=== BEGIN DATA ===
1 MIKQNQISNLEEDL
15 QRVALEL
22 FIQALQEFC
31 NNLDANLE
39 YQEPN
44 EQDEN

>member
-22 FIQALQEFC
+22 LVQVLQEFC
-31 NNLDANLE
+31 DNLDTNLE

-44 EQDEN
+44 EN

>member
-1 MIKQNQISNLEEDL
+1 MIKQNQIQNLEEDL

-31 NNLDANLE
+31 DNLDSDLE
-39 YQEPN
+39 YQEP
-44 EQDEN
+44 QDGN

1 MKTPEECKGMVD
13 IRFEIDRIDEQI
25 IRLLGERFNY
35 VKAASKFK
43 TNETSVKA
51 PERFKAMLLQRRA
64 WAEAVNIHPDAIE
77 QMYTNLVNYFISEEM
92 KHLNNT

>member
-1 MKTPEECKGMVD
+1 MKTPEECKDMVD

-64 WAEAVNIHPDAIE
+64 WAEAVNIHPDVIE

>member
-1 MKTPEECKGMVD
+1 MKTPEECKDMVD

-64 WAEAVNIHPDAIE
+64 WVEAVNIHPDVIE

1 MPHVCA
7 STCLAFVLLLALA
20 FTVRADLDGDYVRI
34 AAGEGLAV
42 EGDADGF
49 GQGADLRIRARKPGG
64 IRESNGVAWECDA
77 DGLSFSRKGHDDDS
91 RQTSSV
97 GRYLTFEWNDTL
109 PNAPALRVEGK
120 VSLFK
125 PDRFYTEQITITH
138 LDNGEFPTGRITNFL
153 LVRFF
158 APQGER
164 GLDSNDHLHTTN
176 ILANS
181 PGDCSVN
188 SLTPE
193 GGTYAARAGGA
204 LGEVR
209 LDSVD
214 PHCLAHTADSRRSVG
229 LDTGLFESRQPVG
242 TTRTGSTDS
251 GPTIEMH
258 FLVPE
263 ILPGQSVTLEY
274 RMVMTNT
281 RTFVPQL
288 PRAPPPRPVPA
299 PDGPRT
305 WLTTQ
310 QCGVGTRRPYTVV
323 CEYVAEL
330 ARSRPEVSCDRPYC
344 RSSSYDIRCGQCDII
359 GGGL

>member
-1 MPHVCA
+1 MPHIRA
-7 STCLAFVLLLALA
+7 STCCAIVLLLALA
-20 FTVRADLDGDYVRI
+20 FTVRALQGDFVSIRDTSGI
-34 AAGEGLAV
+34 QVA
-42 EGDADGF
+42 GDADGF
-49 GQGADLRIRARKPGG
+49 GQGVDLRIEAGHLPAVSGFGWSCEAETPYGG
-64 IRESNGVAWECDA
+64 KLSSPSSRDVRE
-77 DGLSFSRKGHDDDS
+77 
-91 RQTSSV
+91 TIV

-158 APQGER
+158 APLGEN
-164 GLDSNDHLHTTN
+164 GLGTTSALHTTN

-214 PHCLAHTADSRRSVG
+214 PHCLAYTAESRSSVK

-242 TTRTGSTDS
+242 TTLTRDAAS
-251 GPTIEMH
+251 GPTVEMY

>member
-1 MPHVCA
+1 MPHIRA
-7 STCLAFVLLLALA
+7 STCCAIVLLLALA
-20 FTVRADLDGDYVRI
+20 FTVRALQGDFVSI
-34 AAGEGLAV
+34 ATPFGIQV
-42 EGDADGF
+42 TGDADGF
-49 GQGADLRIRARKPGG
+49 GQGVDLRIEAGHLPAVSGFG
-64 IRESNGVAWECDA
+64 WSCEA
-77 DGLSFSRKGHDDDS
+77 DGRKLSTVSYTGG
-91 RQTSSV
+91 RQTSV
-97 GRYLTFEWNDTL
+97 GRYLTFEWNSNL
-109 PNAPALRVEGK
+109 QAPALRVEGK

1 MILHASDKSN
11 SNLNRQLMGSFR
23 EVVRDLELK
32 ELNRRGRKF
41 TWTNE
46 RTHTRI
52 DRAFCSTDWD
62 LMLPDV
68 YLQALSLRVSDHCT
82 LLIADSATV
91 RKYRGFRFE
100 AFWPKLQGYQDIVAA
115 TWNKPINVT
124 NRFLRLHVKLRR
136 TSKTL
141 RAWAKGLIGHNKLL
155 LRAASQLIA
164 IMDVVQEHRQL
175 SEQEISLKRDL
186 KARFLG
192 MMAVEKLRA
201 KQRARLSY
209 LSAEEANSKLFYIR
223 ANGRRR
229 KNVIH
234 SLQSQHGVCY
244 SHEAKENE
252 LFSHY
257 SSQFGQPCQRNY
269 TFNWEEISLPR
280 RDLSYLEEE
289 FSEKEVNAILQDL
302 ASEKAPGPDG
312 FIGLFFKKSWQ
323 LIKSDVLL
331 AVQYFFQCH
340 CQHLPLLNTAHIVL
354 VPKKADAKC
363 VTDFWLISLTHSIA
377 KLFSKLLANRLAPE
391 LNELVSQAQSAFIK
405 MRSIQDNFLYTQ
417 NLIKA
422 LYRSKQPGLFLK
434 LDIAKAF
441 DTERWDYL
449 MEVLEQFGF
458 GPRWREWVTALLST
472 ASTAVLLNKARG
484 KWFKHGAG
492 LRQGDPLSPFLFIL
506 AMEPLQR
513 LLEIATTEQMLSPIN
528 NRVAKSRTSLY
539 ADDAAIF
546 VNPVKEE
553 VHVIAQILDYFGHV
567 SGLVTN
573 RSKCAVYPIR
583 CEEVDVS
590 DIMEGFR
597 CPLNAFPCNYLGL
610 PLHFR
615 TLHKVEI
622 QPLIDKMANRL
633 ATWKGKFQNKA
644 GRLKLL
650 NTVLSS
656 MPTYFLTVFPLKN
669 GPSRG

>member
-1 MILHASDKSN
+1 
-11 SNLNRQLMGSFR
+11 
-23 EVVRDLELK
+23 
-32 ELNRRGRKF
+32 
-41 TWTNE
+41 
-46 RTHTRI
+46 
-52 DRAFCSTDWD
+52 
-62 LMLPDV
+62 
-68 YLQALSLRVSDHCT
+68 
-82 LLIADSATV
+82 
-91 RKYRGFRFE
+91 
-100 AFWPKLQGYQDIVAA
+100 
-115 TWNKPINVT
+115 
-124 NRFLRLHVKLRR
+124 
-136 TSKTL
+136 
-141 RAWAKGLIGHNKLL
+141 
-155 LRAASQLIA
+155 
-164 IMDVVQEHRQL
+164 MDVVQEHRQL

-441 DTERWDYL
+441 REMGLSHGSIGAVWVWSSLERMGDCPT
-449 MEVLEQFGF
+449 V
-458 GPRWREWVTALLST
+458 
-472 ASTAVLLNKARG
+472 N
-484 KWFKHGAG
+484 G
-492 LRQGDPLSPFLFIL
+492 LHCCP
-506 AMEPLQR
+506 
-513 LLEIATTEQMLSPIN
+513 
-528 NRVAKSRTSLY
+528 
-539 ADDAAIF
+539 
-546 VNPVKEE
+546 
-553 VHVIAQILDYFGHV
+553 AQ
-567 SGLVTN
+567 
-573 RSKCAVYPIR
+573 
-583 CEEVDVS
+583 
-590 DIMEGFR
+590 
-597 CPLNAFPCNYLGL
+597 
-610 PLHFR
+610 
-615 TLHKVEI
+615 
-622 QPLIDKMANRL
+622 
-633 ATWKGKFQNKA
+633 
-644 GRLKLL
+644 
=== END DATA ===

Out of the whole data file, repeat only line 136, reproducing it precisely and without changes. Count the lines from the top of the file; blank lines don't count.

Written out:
32 ELNRRGRKF